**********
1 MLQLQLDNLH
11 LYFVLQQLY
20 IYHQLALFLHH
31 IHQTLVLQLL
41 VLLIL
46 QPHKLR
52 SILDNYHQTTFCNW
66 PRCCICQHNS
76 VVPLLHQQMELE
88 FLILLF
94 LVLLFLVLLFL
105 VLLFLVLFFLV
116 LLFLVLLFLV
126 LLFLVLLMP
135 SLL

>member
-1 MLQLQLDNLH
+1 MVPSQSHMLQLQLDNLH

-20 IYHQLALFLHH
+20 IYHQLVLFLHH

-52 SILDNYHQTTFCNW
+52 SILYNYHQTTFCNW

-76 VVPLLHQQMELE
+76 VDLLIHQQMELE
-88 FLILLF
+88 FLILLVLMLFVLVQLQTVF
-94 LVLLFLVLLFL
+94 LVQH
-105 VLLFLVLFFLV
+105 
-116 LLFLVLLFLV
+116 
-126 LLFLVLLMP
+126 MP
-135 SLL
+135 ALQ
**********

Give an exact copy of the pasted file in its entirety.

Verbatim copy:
1 MLQLQLDNLH
11 LYFVLQQLY
20 IYHQLALFLHH
31 IHQTLVLQLL
41 VLLIL
46 QPHKLR
52 SILDNYHQTTFCNW
66 PRCCICQHNS
76 VVPLLHQQMELE
88 FLILLF
94 LVLLFLVLLFL
105 VLLFLVLFFLV
116 LLFLVLLFLV
126 LLFLVLLMP
135 SLL

>member
-1 MLQLQLDNLH
+1 MVPSQSHMLQLQLDNLH

-20 IYHQLALFLHH
+20 IYHQLVLFLHH

-52 SILDNYHQTTFCNW
+52 SILYNYHQTTFCNW

-76 VVPLLHQQMELE
+76 VDLLIHQQMELE
-88 FLILLF
+88 FLILLVLMLFVLVQLQTVF
-94 LVLLFLVLLFL
+94 LVQH
-105 VLLFLVLFFLV
+105 
-116 LLFLVLLFLV
+116 
-126 LLFLVLLMP
+126 MP
-135 SLL
+135 ALQ